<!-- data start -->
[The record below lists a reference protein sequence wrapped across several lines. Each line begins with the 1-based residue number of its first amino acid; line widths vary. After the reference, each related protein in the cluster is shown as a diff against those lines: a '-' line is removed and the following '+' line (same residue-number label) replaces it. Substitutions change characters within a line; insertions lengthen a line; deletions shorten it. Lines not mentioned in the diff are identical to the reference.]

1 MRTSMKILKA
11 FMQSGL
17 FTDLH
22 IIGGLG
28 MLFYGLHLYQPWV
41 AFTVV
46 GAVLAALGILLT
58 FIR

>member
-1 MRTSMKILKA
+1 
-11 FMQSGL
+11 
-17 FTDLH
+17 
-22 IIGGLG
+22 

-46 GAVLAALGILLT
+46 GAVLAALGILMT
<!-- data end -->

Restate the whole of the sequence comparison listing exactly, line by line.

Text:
[The record below lists a reference protein sequence wrapped across several lines. Each line begins with the 1-based residue number of its first amino acid; line widths vary. After the reference, each related protein in the cluster is shown as a diff against those lines: a '-' line is removed and the following '+' line (same residue-number label) replaces it. Substitutions change characters within a line; insertions lengthen a line; deletions shorten it. Lines not mentioned in the diff are identical to the reference.]

1 MRTSMKILKA
11 FMQSGL
17 FTDLH
22 IIGGLG
28 MLFYGLHLYQPWV
41 AFTVV
46 GAVLAALGILLT
58 FIR

>member
-1 MRTSMKILKA
+1 
-11 FMQSGL
+11 
-17 FTDLH
+17 
-22 IIGGLG
+22 

-46 GAVLAALGILLT
+46 GAVLAALGILMT